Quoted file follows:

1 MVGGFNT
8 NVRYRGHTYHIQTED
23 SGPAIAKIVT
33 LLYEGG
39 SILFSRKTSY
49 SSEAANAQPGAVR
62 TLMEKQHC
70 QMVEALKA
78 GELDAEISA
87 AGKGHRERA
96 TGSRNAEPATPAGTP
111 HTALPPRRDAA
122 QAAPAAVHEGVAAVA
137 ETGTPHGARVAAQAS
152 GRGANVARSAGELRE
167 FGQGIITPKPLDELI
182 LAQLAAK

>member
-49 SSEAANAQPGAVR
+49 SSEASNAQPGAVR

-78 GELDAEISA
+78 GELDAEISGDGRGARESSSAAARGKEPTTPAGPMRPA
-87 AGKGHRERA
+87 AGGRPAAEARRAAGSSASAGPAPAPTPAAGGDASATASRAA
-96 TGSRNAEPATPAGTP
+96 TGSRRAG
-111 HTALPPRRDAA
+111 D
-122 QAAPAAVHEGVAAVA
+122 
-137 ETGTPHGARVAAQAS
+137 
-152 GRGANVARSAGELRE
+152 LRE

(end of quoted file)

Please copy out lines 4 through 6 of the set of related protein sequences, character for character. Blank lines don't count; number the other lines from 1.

33 LLYEGG
39 SILFSRKTSY
49 SSEAANAQPGAVR